Along with other Children’s Bureau-funded efforts, the National Resource Center for Diligent Recruitment (NRCDR) at AdoptUSKids provides capacity-building technical assistance, tools, coaching, and other support to help states, tribes, and territories create lasting systemic changes to improve safety, permanency, and well-being outcomes for children, youth, and families.
We do this by assisting public and private child welfare agencies in developing and implementing comprehensive, multi-faceted diligent recruitment approaches for foster, adoptive, and kinship families.
Our services help child welfare agencies:
- Strengthen their efforts to develop a pool of prospective families that reflect the diverse characteristics of children and youth who need foster and adoptive homes
- Increase the effective use of cross-jurisdictional resources to facilitate timely permanence options for children and youth who are waiting for to be adopted
- Enhance the capacity and satisfaction of child welfare professionals by validating the critical role they play in recruitment, development, and support of families
- Ensure that family recruitment, response processes, development, and support are driven by promising practices and achieving desired outcomes for families, children and youth
- Use data-driven recruitment, development, and support efforts and the integration of continuous quality improvement (CQI) approaches into child welfare system’s diligent recruitment efforts
About NRCDR Services
We offer child welfare agencies and systems a continuum of services, ranging from tools and publications that you can use on your own to more intensive tailored assistance from our team to support systems level change. All of these services are provided at no cost, but require various levels of time and resource commitments from you or your agency in order to be most effective.
NRCDR services include:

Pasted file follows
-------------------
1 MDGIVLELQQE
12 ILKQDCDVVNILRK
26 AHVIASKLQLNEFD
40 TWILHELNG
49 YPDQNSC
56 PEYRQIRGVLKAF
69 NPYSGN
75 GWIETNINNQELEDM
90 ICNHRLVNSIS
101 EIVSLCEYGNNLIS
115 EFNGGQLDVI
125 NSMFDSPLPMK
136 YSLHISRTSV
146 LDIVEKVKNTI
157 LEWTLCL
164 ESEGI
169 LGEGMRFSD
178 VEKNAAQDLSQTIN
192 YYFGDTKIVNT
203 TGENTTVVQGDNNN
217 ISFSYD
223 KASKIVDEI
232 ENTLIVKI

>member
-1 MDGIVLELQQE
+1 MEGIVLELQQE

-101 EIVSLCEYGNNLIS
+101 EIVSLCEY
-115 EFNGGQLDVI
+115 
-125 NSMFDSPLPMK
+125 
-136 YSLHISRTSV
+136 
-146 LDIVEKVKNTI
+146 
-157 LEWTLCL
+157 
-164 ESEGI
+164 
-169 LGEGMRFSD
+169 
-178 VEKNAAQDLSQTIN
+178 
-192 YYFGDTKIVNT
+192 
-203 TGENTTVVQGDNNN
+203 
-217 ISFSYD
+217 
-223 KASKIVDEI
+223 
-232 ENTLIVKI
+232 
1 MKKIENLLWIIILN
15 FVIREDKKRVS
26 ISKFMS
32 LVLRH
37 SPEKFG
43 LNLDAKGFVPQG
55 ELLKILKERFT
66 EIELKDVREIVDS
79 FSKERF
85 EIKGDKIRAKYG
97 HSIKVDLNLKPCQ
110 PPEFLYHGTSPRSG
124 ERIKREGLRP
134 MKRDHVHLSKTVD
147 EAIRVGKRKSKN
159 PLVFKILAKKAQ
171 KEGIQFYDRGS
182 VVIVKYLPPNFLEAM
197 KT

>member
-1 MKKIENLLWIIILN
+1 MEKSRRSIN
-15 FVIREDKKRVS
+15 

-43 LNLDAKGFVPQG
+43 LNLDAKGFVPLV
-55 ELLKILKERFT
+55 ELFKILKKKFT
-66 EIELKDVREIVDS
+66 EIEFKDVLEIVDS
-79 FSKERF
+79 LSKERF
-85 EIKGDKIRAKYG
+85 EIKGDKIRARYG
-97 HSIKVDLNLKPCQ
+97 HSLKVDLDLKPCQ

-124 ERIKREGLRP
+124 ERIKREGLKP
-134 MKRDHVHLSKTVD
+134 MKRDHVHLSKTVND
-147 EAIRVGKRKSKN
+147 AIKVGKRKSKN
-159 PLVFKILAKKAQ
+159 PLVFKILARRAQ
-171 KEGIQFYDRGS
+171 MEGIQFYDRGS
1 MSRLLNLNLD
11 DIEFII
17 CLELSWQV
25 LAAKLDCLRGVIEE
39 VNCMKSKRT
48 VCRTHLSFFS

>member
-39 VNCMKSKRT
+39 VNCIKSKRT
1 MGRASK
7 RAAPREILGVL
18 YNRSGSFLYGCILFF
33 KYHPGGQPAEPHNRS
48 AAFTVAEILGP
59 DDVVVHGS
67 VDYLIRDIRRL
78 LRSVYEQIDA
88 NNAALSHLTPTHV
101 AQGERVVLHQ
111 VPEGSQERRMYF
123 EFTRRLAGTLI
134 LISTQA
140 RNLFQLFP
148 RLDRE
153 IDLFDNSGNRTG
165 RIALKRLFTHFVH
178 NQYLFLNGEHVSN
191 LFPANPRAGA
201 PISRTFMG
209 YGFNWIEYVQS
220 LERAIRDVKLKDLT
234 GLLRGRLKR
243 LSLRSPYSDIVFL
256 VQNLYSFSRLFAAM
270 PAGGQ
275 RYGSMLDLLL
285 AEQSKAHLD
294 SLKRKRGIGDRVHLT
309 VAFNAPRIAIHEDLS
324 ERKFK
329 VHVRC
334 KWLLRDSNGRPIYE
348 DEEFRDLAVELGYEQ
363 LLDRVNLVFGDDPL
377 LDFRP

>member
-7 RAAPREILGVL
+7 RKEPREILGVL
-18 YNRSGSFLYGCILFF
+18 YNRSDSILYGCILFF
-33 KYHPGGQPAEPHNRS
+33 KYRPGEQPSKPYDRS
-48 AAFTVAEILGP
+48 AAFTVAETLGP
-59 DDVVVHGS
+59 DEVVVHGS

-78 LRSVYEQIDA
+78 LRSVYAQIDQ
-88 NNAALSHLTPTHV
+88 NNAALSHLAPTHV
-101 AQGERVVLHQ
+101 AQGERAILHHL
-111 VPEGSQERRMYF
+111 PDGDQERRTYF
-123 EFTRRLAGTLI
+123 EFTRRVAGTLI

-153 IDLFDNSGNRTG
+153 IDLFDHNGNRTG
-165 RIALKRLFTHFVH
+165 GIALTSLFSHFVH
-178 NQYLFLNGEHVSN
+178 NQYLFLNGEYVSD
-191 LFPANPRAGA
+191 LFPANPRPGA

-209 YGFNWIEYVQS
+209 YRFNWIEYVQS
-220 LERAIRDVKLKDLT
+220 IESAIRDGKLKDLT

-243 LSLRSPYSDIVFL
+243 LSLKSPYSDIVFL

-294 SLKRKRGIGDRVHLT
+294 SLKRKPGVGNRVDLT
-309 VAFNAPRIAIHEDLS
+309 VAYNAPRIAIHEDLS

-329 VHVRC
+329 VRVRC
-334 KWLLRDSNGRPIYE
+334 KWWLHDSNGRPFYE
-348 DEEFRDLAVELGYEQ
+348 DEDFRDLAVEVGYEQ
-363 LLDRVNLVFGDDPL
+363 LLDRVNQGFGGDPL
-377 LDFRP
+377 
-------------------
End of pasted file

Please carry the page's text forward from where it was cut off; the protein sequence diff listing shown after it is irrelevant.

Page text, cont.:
- E-Notes, a free, monthly email newsletter providing subscribers with ideas from the field, tools and resources, upcoming NRCDR webinars, and other key information to support your efforts to recruit, develop, and support foster, adoptive, and kinship families. Subscribe to E-Notes and access archived issues.
- Resources and publications available throughout our website on topics including using data to inform your diligent recruitment efforts, taking a customer service approach to recruit, develop, and support families, and utilizing targeted recruitment strategies, as well as highlighting lessons learned and materials developed by Diligent Recruitment grantees. Our Diligent Recruitment Navigator is a tool that helps guide states, tribes, and territories through their own process of developing, implementing, and continuing to adjust a comprehensive, multi-faced diligent recruitment program. Recognizing that tribal child welfare systems face unique challenges and have unique strengths, our website offers a "For Tribes" section.
- Webinars that feature examples from the field and highlight strategies, tools, and resources related to diligent recruitment and developing and supporting families. Learn about upcoming webinars and access archived webinars.